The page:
Granted, there might be some exotic theory that can’t be pleaded without discovery, although we’re hard pressed to think of one. (Is there a regulatory violation? The FDA’s website posts warning letters.) But that kind of theory is what Rule 15 (and its relation back provisions) are for. Complaints can be amended, after all.
Our experience with Conley is that it permitted product liability plaintiffs to file complaints that often fail to specify which defendant is the manufacturer, what's the supposed defect, what law/regulation the defendant supposedly violated, how the defect/violation could have injured the plaintiff, and so on and so forth. One of us just got done with a product liability/negligence complaint that asserted the same 20 or so boilerplate allegations of tortious conduct against ten different defendants from a product manufacturer to a premises liability defendant without ever specifying who was who. We think that’s completely improper and unnecessary. And for specific examples of such broad and vague pleadings in the prescription medical product context, see the 53 prescription medical product liability litigation decisions (since 2007) currently in our TwIqbal Cheat Sheet.
After that, the IB delves into a little more civil rights “inside baseball” – whether TwIqbal overruled sub silentio (that means “without saying so”) a case called Swierkiewicz. IB at 13-14. We dealt with that in our Pennumbra piece, so we won’t go into any detail here. Our conclusion was (and is) that, while some of the rationale of Swierkiewicz doesn’t survive TwIqbal, the end result would be the same.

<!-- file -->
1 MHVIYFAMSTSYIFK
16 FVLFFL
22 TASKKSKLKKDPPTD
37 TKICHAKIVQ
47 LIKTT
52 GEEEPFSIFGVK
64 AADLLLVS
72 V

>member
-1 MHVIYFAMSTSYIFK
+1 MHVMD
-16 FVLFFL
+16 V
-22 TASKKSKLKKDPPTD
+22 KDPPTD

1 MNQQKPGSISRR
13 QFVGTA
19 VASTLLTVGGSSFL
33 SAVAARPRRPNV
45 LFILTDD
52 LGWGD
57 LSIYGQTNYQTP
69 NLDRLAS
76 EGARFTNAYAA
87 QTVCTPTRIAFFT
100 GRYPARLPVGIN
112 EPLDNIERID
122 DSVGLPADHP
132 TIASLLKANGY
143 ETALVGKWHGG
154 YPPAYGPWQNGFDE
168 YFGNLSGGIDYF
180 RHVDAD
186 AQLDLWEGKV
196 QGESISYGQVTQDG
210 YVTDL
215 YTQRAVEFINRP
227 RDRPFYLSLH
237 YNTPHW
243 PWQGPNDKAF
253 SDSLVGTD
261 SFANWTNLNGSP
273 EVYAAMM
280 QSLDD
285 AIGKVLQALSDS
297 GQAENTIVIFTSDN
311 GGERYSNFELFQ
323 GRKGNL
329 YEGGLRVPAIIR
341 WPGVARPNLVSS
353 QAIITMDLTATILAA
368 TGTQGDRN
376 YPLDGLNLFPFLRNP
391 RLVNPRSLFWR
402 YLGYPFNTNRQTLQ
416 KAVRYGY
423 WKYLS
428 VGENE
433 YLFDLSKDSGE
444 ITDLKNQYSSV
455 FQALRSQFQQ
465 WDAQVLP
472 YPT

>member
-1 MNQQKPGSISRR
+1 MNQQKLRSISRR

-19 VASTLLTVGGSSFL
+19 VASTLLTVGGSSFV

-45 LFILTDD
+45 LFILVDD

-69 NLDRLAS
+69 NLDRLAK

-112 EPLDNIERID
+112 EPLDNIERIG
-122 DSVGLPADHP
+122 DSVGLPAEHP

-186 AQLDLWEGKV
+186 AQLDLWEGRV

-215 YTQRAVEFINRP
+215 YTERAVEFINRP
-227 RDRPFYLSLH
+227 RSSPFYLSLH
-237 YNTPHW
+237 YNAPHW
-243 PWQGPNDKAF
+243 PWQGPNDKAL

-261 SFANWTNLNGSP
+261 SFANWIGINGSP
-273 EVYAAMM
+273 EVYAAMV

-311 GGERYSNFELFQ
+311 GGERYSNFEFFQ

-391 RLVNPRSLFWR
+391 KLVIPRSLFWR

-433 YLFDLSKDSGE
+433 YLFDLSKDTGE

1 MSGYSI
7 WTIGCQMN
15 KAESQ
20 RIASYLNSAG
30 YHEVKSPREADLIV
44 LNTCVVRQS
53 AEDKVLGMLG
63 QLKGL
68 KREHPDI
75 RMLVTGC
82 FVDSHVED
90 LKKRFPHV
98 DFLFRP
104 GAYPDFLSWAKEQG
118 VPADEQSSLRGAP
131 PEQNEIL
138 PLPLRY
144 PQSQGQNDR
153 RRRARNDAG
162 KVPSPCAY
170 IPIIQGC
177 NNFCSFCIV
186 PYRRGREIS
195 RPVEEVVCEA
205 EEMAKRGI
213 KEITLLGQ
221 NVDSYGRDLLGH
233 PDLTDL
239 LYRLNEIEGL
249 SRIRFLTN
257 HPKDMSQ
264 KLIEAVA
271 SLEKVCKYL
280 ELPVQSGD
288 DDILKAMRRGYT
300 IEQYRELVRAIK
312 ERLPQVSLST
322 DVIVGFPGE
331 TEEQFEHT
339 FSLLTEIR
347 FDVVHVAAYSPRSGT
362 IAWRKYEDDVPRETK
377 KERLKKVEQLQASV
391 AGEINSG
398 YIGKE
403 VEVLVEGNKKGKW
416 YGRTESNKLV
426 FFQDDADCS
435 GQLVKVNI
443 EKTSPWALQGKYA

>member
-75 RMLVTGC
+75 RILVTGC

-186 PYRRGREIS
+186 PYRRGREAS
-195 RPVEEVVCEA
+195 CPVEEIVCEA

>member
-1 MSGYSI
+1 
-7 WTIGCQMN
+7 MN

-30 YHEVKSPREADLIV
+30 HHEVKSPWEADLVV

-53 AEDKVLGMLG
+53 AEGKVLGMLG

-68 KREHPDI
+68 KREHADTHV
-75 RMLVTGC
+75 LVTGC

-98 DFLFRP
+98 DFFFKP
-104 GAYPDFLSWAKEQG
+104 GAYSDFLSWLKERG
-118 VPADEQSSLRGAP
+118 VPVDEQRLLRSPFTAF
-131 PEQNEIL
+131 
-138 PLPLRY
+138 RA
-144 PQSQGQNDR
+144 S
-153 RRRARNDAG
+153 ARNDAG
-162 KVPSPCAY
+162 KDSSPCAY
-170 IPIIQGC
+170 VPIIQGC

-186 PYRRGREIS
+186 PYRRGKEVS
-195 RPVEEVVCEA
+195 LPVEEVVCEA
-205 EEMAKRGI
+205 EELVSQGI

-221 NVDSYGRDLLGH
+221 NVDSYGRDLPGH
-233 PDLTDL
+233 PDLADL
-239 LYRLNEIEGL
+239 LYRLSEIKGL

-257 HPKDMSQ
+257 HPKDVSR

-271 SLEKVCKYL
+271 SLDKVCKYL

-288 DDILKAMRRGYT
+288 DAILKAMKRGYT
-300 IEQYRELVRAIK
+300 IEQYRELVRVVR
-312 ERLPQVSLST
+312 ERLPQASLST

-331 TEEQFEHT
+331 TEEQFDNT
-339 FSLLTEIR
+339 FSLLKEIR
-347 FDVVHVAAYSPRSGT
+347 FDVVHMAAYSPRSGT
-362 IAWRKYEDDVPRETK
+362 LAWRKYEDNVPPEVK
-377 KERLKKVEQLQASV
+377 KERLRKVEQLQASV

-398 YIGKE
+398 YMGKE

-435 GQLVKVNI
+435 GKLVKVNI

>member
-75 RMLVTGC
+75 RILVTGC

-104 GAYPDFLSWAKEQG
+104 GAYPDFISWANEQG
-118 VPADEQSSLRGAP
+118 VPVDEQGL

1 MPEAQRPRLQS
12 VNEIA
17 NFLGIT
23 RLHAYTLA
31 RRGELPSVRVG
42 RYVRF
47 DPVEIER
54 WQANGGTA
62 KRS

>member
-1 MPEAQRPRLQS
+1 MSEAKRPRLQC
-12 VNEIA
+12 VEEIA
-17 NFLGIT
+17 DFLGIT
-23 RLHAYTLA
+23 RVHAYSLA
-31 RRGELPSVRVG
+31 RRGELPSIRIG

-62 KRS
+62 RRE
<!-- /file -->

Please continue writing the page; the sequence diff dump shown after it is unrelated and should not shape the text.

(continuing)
Then the IB addresses affirmative defenses. IB at 13-14. We’re agnostic about that. We don’t think, for example, that defendants should plead, say, the statute of limitations unless there are facts suggesting that the statute should apply. On the other hand, the pleading of defenses is governed by Rule 12(b), not Rule 8(a). Rule 12(b) doesn’t contain the same “short and plain statement of the claim” language that the Supreme Court interpreted in Twombly/Iqbal. Thus, as a legal matter, we don’t think that affirmative defenses are, in fact, subject to being TwIqballed.
But if you’re looking for possible novel uses of TwIqbal, then check out our post where we discussed its application in the class action context to boilerplate recitations that the class satisfies the requirements of Rule 23. That’s a pleading that's covered by Rule 8, and thus by TwIqbal.
The IB closes by endorsing legislation that would overturn Twombly/Iqbal. IB at 16-18. We’ve already discussed that, and we’re not inclined to further lengthen this post by going over it yet again. Also, we think that would be beating a dead horse. The chief sponsor of the bill in the Senate, Arlen Specter, was defeated for re-election, and we don’t see any indication that this bill’s going anywhere in the waning days of this congress. If the litigation lobby couldn’t move that bill in this congress, it’s not likely to be able to move it in the next one.
So we think we’re going to have TwIqbal around for quite some time. Willingly or not, lawyers will get used to it, and it will become as much a part of the litigation landscape as Daubert or the broader summary judgment standards of Celotex Corp. v. Catrett, 477 U.S. 317, 322-26 (1986). We expect that TwIqbal will have lasting effect on litigation practice, but probably not as much as we hope or the IB authors fear. In any event, we’ll be here doing what we can to keep hope alive.